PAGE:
You know that you should always keep an eye on the tread of your car’s tyres. After all, it’s this tread that helps the car to grip to the road surface as you drive along. Not having the minimum legal tread of 1.5mm on your vehicle’s tyres is not just illegal it’s also dangerous.
If you have been checking the tyres on your car, and found that some of them need to be replaced, you need to take a look at sites such as tyrecompare.com.au so that you can compare deals and choose the one that is best for you. But, what should you be looking for? Do you have the right type of tyre on your vehicle? As you may have noticed, different tyres have different tyre tread patterns. Here is a breakdown of what these tread patterns mean, so that you know exactly which tyres you should be looking for.
Directional Tread Patterns
You will notice that the pattern on directional tyre treads normally consists of chevrons and arrows. This type of pattern enables water to be displaced more easily, as there is nothing to block its way. If you drive a sporty type of car, and you encounter plenty of wet or snowy road conditions, this is usually a good type of tyre to have on your car. It’s important to note that this type of tyre has to be fitted in a specific manner as it’s only intended to rotate in a certain direction.
Symmetrical Tread Patterns
This is a common form of tyre tread pattern which is used for average family cars, and for commercial vehicles. It’s also the most cost-effective choice when it comes to buying tyres. Symmetrical tyres can be fitted, and rotated, in any direction and they provide good road handling and fuel consumption. If you do not travel very long distances in your car, you may want to consider the benefits of this type of tyre.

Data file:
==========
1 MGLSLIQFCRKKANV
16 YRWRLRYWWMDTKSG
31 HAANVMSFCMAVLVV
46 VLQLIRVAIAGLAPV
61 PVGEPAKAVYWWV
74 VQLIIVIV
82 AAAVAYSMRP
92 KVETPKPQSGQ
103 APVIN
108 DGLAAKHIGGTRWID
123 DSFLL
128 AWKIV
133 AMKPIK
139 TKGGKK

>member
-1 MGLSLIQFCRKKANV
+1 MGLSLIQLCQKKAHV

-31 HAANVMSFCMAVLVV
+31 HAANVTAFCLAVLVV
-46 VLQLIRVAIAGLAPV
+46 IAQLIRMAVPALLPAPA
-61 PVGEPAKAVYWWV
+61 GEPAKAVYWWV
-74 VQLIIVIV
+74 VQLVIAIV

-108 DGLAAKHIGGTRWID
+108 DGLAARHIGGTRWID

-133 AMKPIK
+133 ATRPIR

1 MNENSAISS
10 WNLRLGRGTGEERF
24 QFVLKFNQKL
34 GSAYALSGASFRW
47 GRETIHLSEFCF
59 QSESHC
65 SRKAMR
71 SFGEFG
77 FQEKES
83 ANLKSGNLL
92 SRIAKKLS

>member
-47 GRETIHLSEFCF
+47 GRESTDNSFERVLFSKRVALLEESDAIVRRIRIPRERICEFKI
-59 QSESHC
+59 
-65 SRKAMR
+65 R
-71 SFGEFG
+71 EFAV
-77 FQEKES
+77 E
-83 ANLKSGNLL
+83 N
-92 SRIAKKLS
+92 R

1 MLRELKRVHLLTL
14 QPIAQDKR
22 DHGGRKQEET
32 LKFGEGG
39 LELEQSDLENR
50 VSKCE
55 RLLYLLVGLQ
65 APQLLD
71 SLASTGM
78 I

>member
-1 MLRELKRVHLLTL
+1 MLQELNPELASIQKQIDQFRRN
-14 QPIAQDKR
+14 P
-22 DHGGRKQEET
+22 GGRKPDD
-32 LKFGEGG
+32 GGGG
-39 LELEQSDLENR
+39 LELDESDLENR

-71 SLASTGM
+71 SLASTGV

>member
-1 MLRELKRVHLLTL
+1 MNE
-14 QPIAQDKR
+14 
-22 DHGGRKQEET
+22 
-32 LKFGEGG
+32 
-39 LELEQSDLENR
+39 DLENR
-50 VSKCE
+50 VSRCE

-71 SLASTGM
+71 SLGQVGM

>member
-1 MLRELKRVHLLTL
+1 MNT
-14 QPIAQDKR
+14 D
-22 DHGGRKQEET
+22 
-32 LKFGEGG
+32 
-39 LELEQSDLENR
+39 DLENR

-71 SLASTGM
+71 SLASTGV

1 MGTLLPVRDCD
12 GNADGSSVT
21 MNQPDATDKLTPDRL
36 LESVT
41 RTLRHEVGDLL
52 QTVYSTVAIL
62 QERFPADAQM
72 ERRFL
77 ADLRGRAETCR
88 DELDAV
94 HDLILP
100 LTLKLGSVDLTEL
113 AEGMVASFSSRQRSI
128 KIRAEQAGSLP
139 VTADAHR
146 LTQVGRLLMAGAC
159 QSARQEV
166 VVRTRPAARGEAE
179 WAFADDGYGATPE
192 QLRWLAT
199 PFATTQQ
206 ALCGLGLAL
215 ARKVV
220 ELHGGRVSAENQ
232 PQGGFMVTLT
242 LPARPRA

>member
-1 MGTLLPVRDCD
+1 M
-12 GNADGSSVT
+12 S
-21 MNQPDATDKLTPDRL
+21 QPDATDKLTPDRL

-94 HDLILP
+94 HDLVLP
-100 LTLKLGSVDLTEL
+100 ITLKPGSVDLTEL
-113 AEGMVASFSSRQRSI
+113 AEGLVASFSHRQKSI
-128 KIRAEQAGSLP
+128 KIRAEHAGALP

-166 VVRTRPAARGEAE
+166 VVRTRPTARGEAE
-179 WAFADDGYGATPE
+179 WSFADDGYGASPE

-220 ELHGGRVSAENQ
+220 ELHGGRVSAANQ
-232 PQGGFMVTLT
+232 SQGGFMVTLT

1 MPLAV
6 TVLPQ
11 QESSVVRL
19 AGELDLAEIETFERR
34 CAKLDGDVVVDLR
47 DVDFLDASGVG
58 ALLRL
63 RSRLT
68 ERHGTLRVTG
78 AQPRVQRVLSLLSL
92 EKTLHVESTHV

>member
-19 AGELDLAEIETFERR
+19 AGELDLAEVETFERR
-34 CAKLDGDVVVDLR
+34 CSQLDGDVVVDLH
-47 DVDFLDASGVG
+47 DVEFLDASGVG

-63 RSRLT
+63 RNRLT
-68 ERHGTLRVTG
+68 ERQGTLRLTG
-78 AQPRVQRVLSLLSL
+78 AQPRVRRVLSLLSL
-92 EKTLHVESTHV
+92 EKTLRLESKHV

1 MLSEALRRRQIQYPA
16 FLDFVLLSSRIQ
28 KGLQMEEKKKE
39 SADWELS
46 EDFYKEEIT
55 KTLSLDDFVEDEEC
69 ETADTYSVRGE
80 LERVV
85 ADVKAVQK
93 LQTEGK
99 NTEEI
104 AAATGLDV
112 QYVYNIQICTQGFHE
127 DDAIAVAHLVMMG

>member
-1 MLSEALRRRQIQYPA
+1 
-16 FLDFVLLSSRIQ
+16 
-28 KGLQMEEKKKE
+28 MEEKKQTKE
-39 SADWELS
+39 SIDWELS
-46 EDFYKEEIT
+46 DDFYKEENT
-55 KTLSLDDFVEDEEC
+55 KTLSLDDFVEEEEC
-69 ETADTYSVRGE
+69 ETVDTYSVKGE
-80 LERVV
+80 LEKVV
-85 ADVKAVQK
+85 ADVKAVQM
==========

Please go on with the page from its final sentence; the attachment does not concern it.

Asymmetrical Tread Patterns
If you take a look at tyres that have an asymmetrical pattern, you will notice that the pattern on the outer side of the tyre is different from the pattern on the inner side. The pattern on the inner side is specifically designed to displace water while the pattern on the outer side provides rigidity and enables the vehicle to grip as it turns corners. This type of tyre is a good choice for high performance sports vehicles. It’s important to remember that this type of tyre is meant to be fitted in a certain way, and is annotated with which part of the tyre should face outwards.
Directional/Asymmetrical Tyre Treads
This is a combination of the directional tread and the asymmetrical tread. The v-shaped pattern of the direction tread helps to disperse water and is combined with the traction in dry weather that is provided by the asymmetrical tread. As with directional tyre treads, tyres which have this type of tread need to be fitted in a specific way, as they are intended to rotate in a specific direction.
Hopefully, the information we have provided has improved your awareness of what different tyre tread patterns mean. This should enable you to purchase tyres more knowledgeably.